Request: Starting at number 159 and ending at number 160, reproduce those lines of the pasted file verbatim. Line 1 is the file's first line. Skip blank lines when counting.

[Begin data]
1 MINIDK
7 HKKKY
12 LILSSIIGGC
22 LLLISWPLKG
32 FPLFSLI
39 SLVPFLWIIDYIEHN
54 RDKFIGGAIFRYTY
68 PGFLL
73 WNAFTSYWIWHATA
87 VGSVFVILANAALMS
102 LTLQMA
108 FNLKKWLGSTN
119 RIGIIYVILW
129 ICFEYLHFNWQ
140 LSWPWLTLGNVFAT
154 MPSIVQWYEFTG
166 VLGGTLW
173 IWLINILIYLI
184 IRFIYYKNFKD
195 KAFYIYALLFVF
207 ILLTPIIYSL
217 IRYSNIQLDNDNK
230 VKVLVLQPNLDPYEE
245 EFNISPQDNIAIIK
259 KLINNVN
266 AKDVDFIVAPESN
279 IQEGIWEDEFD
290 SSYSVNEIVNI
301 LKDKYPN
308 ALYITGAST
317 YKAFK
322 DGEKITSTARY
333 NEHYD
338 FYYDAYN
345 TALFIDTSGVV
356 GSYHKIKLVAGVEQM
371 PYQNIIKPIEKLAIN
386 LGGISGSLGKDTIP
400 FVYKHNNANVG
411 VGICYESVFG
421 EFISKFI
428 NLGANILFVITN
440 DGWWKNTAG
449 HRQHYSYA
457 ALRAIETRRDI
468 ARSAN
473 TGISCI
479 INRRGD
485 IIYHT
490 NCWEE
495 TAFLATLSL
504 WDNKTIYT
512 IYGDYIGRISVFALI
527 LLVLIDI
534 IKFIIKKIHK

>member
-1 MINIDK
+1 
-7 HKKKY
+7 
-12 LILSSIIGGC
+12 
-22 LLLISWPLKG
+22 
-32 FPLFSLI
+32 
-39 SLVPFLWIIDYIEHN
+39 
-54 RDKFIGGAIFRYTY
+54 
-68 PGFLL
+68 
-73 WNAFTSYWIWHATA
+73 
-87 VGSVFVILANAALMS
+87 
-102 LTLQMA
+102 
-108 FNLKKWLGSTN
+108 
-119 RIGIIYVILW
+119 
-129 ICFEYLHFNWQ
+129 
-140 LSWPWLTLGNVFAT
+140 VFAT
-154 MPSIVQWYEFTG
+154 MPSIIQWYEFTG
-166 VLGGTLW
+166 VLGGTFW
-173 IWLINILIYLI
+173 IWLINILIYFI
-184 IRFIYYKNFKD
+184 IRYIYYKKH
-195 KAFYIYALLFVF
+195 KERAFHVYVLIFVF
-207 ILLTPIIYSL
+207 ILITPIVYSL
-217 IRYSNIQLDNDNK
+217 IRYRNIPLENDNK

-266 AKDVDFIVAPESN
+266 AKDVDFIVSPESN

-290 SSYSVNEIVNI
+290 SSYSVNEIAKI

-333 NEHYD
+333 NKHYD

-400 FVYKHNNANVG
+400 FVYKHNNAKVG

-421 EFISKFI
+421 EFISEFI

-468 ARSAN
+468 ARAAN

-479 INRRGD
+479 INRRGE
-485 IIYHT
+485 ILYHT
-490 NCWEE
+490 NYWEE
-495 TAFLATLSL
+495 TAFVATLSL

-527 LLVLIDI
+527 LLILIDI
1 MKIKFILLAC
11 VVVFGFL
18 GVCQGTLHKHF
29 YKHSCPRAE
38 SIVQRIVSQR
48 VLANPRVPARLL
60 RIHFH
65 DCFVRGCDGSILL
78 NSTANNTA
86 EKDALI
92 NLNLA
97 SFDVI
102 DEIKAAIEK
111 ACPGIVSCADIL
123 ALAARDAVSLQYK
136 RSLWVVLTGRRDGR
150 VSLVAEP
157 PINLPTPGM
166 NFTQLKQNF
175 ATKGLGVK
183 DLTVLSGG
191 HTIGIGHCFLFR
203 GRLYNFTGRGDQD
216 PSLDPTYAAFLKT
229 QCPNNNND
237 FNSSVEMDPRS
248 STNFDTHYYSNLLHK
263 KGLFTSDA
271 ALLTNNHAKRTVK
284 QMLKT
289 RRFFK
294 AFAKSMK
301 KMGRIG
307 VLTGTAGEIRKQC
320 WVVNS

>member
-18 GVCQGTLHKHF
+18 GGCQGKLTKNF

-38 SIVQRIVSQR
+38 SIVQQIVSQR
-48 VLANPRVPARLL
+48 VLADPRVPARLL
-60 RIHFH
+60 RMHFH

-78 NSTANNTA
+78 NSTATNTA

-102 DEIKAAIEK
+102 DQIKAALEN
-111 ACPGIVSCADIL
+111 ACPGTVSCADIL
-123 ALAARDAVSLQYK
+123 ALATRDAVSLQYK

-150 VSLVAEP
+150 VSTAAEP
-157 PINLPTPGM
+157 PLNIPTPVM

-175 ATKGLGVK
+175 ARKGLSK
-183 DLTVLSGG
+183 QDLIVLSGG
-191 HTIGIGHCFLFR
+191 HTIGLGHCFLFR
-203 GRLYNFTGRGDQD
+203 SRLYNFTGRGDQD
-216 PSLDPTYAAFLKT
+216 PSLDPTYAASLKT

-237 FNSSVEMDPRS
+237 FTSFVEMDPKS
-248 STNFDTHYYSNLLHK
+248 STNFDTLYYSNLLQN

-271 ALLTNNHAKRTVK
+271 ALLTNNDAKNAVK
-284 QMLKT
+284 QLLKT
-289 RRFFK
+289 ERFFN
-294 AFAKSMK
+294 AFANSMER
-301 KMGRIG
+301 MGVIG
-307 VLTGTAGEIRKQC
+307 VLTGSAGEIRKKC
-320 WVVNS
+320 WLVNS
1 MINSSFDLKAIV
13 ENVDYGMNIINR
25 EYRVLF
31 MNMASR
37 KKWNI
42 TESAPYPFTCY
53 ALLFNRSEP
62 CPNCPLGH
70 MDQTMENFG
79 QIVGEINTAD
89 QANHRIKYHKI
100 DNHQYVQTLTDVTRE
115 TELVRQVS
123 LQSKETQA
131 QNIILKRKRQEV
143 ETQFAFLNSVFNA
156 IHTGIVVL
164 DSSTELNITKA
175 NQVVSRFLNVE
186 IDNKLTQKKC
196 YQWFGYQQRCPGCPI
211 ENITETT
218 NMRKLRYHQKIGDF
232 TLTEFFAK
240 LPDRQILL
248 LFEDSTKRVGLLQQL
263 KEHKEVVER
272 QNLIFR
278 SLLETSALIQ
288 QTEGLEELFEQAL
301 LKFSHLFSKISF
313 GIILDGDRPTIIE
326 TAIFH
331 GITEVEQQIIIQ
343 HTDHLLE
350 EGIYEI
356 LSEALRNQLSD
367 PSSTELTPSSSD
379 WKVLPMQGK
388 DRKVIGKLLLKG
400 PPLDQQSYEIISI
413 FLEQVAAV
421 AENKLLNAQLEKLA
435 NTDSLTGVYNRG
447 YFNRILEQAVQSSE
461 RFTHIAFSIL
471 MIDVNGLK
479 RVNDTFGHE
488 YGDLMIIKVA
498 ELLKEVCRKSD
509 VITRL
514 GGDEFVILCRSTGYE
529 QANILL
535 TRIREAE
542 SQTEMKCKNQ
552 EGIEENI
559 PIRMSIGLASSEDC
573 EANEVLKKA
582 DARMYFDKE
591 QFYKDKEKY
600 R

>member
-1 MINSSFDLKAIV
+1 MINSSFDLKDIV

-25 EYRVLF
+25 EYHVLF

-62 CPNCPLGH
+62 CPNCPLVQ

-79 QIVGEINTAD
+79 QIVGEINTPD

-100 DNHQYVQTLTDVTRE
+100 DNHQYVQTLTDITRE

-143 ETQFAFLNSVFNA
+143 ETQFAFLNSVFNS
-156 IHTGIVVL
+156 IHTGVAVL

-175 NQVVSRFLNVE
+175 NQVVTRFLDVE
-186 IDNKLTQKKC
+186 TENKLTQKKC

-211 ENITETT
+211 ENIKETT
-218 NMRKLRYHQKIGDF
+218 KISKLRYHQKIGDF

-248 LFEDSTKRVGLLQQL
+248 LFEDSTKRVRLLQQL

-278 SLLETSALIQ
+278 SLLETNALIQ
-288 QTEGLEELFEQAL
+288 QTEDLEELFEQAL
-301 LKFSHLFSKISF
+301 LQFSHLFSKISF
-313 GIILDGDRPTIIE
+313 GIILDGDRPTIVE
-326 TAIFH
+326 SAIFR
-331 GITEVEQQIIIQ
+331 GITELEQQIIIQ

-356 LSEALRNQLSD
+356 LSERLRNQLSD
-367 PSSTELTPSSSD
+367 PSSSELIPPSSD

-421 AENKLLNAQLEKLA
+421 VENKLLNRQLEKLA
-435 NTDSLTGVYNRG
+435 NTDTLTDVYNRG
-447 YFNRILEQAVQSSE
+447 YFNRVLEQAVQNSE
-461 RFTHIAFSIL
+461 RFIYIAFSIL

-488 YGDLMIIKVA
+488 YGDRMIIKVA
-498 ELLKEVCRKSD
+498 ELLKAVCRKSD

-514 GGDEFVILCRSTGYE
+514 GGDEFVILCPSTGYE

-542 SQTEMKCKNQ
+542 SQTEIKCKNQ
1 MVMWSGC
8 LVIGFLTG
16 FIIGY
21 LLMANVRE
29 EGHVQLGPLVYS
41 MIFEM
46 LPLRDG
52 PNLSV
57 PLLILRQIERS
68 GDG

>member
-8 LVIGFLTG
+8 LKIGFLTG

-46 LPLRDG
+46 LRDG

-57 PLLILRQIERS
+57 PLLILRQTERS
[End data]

-18 GVCQGTLHKHF
+18 GGCQGKLTKNF